iii) Now let's compare that to physicalist annihilationism. On that view, the brain generates the mind. When your body dies, when you undergo brain death, that erases your personality. You cease to exist. The mind is gone.

Then, at the resurrection of the just, God recreates your body and uploads your mind (consciousness, memories) into the new brain. God had a copy of your mind, which he transfers to the new brain.

Millennia may separate your death from your resurrection, but you're oblivious to the interval, long or short. There's no you to be aware of the gap. There's the moment of death, when you pass into oblivion, for however long, then the next thing you know, you're alive in your new body. 

There is no intermediate state, just the final state on the new earth. Because the resurrection of the just is simultaneous, all the saints who died at different times and places are suddenly restored to consciousness at the same time. There's no transitional stage. No phasing one generation of decedents into the company of former generations. It happens all at once. 

On the face of it, that would be extremely disorienting. OT saints, medieval saints, saints from the 18C, 19C, 20C and so on, all thrown together. Bedlam. 

I'm not saying this is a deal-breaker for physicalist annihilationism. But it's a jarring scenario compared to the orthodox position. 

Saturday, September 23, 2017

Warfield Lectures: Anthropology & Transgenderism

Mortality and prayer

16 And he told them a parable, saying, “The land of a rich man produced plentifully, 17 and he thought to himself, ‘What shall I do, for I have nowhere to store my crops?’ 18 And he said, ‘I will do this: I will tear down my barns and build larger ones, and there I will store all my grain and my goods. 19 And I will say to my soul, “Soul, you have ample goods laid up for many years; relax, eat, drink, be merry.”’ 20 But God said to him, ‘Fool! This night your soul is required of you, and the things you have prepared, whose will they be?’” (Lk 12:16-20).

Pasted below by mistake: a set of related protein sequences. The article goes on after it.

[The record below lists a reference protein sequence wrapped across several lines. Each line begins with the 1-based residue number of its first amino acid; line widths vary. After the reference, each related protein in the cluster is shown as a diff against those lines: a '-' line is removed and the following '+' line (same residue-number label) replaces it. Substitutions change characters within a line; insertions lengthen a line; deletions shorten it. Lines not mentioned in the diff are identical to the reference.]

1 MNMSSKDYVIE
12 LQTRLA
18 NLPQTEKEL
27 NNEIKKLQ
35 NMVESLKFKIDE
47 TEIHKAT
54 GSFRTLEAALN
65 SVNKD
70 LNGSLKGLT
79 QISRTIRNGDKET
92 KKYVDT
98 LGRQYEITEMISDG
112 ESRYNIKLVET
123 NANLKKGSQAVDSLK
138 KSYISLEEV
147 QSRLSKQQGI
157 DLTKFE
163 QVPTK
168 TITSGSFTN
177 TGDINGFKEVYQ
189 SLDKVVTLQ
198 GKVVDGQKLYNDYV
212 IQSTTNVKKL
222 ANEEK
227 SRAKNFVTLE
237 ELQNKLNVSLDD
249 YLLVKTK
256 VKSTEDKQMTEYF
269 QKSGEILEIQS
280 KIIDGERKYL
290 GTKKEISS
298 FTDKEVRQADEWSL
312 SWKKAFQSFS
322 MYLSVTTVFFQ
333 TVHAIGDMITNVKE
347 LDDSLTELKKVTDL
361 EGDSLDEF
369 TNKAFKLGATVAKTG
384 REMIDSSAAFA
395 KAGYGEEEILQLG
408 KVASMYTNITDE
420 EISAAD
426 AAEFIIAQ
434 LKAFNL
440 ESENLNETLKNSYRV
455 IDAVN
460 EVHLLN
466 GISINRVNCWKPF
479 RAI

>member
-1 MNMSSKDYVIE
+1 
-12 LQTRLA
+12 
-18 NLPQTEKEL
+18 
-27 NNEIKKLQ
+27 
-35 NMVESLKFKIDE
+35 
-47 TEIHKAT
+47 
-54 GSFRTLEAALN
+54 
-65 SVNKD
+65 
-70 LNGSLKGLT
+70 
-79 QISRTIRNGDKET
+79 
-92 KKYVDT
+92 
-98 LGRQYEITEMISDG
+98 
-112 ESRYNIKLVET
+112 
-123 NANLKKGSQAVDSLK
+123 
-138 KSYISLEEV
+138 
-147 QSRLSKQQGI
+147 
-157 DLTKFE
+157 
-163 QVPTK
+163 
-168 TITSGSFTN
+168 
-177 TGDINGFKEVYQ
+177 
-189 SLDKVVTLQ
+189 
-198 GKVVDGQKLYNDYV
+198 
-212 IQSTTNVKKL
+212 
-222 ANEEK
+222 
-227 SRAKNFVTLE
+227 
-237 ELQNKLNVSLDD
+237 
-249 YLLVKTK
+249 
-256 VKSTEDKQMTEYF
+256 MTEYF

Some professing Christians lose their faith because they treat passages like Mk 11:24 ("Therefore I tell you, whatever you ask in prayer, believe that you have received it, and it will be yours") as absolute promises. But let's compare that to the parable of the farmer (see above). Although that's not about prayer, that has implications for prayer. We don't know the future. We don't control the future. We may not have as much time remaining as we take for granted. We could die tomorrow.